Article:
There is the crucial truth, that no activity in and of itself is a greater activity in the measure of its worship and devotion and faith than any other if you just consider that: the devotion, the worship, the faithfulness. And when God rewards any activity, it will be on the basis of our faithfulness in the activity. So, measured in that way, the algebra lesson might be the greater activity than the sermon to the hostile unreached people; namely, the algebra teacher did it with greater trust, greater humility, greater faithfulness.
However, aren’t there aspects about the preparation and delivery of the sermon in the pursuit of the salvation of sinners among a hostile audience which are more significant, greater than the preparation and delivery of that algebra lesson? First, I think of the subject matter is more exalted closer to ultimate reality. Algebra is good. Algebra is God’s creation. Algebra is needed. But Algebra is not the gospel. And Algebra does not save sinners. The gospel does. And the teaching of that algebra lesson may be done in greater faithfulness than the preaching of the sermon. But the likelihood of miracles of eternal significance happening are greater in the preaching of the sermon and the risking of life is also greater in that audience.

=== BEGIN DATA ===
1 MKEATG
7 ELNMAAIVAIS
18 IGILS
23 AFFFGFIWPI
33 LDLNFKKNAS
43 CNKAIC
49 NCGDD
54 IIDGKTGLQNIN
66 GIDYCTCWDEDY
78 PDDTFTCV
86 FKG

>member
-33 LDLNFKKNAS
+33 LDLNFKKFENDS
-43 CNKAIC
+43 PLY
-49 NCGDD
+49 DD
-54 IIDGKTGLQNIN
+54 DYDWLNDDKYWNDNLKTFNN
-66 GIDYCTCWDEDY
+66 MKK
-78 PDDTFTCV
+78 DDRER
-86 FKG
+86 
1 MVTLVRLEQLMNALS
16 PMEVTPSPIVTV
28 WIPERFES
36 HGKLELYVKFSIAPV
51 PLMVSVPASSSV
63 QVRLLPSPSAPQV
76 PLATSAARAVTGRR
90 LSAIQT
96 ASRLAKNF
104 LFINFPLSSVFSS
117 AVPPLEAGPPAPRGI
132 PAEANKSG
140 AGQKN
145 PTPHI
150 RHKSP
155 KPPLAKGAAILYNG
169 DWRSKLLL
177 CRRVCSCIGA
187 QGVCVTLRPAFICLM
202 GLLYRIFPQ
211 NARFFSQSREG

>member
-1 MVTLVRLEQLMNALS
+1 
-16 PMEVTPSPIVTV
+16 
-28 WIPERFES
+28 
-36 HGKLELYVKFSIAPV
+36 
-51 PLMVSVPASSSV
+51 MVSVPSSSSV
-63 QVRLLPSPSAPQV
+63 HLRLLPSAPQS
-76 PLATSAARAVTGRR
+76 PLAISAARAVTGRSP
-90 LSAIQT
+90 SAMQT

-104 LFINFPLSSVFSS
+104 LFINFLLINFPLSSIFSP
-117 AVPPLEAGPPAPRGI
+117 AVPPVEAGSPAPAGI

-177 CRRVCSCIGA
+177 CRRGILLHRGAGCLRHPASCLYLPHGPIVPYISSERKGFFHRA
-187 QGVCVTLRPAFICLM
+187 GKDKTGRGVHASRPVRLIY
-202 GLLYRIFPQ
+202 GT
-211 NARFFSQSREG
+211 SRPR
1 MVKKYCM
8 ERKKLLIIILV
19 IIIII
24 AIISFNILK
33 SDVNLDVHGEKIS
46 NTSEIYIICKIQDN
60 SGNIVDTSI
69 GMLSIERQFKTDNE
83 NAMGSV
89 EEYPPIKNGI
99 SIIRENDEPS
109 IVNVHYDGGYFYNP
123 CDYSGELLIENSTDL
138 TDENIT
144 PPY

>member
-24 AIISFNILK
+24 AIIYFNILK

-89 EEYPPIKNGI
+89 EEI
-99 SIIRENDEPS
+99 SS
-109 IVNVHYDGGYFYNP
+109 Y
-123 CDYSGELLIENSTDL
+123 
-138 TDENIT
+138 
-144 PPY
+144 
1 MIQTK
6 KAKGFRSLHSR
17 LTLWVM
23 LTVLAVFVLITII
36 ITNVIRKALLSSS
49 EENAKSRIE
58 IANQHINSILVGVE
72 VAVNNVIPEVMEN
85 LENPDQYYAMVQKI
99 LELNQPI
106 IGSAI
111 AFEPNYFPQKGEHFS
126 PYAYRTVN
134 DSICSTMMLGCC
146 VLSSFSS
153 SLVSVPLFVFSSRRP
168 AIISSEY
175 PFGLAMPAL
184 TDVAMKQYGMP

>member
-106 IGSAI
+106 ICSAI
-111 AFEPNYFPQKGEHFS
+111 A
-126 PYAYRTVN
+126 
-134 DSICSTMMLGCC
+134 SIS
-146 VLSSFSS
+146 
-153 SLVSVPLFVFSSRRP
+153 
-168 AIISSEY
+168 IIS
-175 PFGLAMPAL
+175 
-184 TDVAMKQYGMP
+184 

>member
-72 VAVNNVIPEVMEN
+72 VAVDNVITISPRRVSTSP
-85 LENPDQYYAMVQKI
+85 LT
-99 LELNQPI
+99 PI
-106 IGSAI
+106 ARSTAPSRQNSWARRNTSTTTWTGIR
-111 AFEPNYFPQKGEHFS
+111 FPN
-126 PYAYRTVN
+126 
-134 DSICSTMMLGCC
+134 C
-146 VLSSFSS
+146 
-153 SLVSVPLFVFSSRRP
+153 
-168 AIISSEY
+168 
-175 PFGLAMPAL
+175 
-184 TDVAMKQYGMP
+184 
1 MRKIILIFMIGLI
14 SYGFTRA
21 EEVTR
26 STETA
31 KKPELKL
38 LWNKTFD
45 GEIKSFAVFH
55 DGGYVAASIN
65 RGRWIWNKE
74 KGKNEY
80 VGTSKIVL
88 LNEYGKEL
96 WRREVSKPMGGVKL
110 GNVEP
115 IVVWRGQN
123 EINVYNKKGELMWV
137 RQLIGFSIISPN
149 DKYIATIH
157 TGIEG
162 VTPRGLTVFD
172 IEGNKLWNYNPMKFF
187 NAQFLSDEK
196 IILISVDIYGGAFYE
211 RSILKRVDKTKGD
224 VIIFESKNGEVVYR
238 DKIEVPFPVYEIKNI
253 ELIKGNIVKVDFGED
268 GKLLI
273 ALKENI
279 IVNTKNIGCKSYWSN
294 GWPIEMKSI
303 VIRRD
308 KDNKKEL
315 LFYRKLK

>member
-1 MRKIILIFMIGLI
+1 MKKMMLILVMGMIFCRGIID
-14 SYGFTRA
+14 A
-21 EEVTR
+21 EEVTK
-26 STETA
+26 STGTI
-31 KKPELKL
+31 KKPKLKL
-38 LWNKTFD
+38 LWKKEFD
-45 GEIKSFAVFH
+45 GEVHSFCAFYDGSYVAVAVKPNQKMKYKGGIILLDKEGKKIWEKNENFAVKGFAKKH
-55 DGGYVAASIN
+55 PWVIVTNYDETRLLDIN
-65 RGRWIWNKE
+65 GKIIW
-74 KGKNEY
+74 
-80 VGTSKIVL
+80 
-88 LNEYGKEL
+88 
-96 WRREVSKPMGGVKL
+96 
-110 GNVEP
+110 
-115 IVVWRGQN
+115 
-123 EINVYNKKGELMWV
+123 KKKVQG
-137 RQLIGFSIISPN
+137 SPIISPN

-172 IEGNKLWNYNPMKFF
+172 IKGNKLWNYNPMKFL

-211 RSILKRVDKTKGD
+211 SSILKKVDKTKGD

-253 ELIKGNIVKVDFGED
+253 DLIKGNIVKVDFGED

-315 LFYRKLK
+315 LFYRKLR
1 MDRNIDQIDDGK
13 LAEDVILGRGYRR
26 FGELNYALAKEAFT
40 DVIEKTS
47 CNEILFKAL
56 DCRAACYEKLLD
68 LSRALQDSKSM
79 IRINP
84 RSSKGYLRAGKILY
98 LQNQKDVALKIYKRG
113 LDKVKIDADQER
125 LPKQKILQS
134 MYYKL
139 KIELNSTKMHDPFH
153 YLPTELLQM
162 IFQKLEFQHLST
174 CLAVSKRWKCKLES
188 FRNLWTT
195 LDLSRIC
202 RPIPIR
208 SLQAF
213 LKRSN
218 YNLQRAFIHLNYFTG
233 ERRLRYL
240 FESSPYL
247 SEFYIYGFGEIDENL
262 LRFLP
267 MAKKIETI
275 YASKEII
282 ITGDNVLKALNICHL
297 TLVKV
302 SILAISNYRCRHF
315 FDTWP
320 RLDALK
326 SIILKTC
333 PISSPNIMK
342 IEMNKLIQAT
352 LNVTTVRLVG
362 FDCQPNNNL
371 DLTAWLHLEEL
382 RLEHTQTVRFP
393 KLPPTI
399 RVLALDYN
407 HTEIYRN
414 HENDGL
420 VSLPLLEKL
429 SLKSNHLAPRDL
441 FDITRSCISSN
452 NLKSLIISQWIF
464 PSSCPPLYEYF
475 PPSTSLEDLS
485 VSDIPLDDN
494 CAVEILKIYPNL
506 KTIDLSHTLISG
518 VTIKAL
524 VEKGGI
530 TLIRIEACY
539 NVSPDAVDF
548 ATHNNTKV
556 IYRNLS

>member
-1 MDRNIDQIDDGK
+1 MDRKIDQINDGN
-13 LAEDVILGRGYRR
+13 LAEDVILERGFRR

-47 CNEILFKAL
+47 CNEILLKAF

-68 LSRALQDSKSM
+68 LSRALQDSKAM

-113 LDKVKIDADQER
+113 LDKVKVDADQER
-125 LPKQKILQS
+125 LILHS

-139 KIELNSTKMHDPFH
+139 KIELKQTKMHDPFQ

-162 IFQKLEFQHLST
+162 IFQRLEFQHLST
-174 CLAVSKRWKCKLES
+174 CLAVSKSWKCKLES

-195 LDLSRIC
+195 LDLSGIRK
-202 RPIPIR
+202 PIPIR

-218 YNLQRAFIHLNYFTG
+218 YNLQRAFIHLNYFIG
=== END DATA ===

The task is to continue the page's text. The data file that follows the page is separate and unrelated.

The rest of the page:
“My pastoral ministry did not have some of the aspects of worth and honor that some missionary activities have.”
So, at least for myself, as a pastor for 33 years who is basically surrounded by people who loved and approved me and who paid me well in a society that didn’t put me in jail, in a city with ample medical care, central air conditioning, functioning infrastructures, in view of all of that, I have always felt that missionaries who have taken more risks, go into harder places, enduring greater trials with less affirmation are worthy of a kind of esteem and honor of which I am not worthy. I think that is true. And when I say that, I am not belittling the value of my 33 years in ministry. I believe it was honorable. I believe it was a gift of God. But it did not have some of the aspects of worth and honor that some missionary activities have.
And I hope all of us can make those kinds of distinctions. I hope we can happily recognize a double or a triple honor activity when it happens and give that greater honor and in no way feel like our life is being minimized.